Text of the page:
Pointers from the Pros: Author Jonathan Rabb on “Place as Character”

Pointers from the Pros” gives tips from authors and publishing industry professionals on everything from craft to querying to their experiences on the road to publication.  This post is by guest columnist and Write-Brainiac J.M. Lacey.

The August 2010 Scribblers’ Retreat Writers’ Conference in St. Simons Island, Ga., featured a stellar set of professional speakers.

Author Jonathan Rabb spoke on the Friday of the retreat.

Rabb is the author of the critically acclaimed historical novels Rosa and Shadow and Light, the first two books in a trilogy set in Europe between the wars. The final installment, The Second Son, will be published by Farrar Straus & Giroux early in 2011.

Prior to the trilogy, the Yale and Columbia graduate wrote The Overseer and The Book of Q and contributed essays and reviews to Opera News and the collection I Wish I’d Been There (Doubleday). He won the international Dashiell Hammett prize at the Spanish Semana Negra Festival in 2006 for Rosa, and he teaches creative writing at both NYU and SCAD.

Rabb

Here are some key points from Jonathan’s program on “Place as Character in Historical Fiction”:

On Research—

  • In historical fiction, you have to feel you “own” what you are writing. The author must have strict authority over that world. You only have about 20 pages to capture the reader’s certainty and confidence in your knowledge. Creating this kind of authority requires a lot of research.
  • Don’t trust the Internet for your research. Reach out to academics. Read their books and ask for their help.
  • Read novels written during the time period your novel is set in (if possible). Find material written in the voice of that time.
  • Once you’ve done the research, you must let it go. You are telling a story, and the story has to have its own life.
  • In historical fiction, everyone knows the end. The writers and readers share an intimacy by knowing more than the characters.

Place as Character—

  • Make Place a character. The only way characters can be compelling is if the space surrounding them is a character. Space defines the relationship with a character.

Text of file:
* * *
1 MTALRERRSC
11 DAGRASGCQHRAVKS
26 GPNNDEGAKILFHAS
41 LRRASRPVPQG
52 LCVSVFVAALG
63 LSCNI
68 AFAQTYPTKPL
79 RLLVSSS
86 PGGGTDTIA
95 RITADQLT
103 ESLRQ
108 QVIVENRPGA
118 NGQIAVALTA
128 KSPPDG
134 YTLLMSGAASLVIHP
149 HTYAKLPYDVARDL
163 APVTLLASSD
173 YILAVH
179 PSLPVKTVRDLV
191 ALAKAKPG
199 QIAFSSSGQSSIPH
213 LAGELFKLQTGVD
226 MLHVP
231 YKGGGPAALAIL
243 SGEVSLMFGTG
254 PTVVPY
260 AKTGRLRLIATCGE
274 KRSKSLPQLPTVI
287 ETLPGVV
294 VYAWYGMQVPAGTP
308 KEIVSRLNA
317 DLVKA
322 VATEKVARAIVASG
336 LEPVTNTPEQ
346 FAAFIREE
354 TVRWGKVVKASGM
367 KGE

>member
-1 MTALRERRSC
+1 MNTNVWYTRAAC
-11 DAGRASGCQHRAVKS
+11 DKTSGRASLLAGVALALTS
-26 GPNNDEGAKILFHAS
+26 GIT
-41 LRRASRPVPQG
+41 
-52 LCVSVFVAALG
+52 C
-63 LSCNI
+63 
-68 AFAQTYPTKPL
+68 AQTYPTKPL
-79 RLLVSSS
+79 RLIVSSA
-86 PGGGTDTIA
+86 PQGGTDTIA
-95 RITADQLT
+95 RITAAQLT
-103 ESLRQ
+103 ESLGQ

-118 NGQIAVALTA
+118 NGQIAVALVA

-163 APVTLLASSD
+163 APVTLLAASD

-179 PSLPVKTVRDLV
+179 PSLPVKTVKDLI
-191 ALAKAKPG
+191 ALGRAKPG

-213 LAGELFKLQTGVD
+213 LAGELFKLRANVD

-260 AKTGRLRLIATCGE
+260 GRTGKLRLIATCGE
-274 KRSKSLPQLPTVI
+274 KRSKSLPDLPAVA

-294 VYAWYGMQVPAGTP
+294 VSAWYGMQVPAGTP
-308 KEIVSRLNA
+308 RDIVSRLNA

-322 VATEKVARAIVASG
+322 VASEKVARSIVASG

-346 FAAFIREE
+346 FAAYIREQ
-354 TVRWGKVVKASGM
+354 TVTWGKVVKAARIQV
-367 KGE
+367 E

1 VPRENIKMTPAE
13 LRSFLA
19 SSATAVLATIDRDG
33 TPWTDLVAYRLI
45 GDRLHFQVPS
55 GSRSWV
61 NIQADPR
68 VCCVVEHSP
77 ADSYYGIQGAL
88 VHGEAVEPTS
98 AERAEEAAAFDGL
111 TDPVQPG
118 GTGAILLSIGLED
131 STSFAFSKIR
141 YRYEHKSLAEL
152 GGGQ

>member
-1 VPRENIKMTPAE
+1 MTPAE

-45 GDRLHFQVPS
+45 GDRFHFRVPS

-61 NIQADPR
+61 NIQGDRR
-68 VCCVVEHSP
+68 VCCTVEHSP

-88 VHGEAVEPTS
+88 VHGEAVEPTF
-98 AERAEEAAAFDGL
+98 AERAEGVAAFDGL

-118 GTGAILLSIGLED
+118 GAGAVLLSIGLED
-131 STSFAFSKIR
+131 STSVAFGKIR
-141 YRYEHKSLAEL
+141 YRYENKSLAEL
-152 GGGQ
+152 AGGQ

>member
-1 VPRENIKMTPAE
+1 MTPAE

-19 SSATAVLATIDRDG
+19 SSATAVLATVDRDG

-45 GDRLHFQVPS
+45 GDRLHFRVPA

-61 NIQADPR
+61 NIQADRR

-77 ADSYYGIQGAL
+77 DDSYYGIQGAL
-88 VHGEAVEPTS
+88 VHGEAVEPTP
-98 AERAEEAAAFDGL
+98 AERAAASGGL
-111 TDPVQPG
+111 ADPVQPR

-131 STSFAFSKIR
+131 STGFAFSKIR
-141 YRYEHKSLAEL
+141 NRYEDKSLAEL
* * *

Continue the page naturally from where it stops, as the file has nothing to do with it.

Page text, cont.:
• Inject something of the characters in the place. Have tension and conflict exist between the person and the space.
  • While we’re careful not to write a character doing something out of character, the same rule works for place. Don’t write something out of character for the place. Don’t invent a left turn for a real street if, in reality, you can’t make that left turn.

 

J.M. Lacey is a freelance writer and marketing and PR consultant. She is working on a place-as-character-driven novel. Visit her Web site and blog.

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8 comments so far

  1. Lydia Kang on

    Great blog post! I’ve been dabbling in historical fiction so this was very helpful!

    • Ricki Schultz on

      Glad you liked it – setting/place is one of my trouble areas, so I’m glad J.M. shared this with us as well!

      Best of luck with your dabbling! ;)

  2. Carolina Valdez Miller on

    Excellent tips! This is definitely something I’m working on with this last round of revision. The setting plays a big part in my story. I hope that it will feel like its own character when I’m done with it. I should print this out. What a cool retreat to attend!

    • Ricki Schultz on

      Happy revising, C-dawg! Hope it’s going well!

  3. Gina on

    Great post! Informative, as usual.

  4. JenJer on

    Thanks for the post. It confirms that it is all in the details. I loved the point “Don’t invent a left turn for a real street if, in reality, you can’t make that left turn.” Those are the little things that lend to the sence of place.

    Thanks


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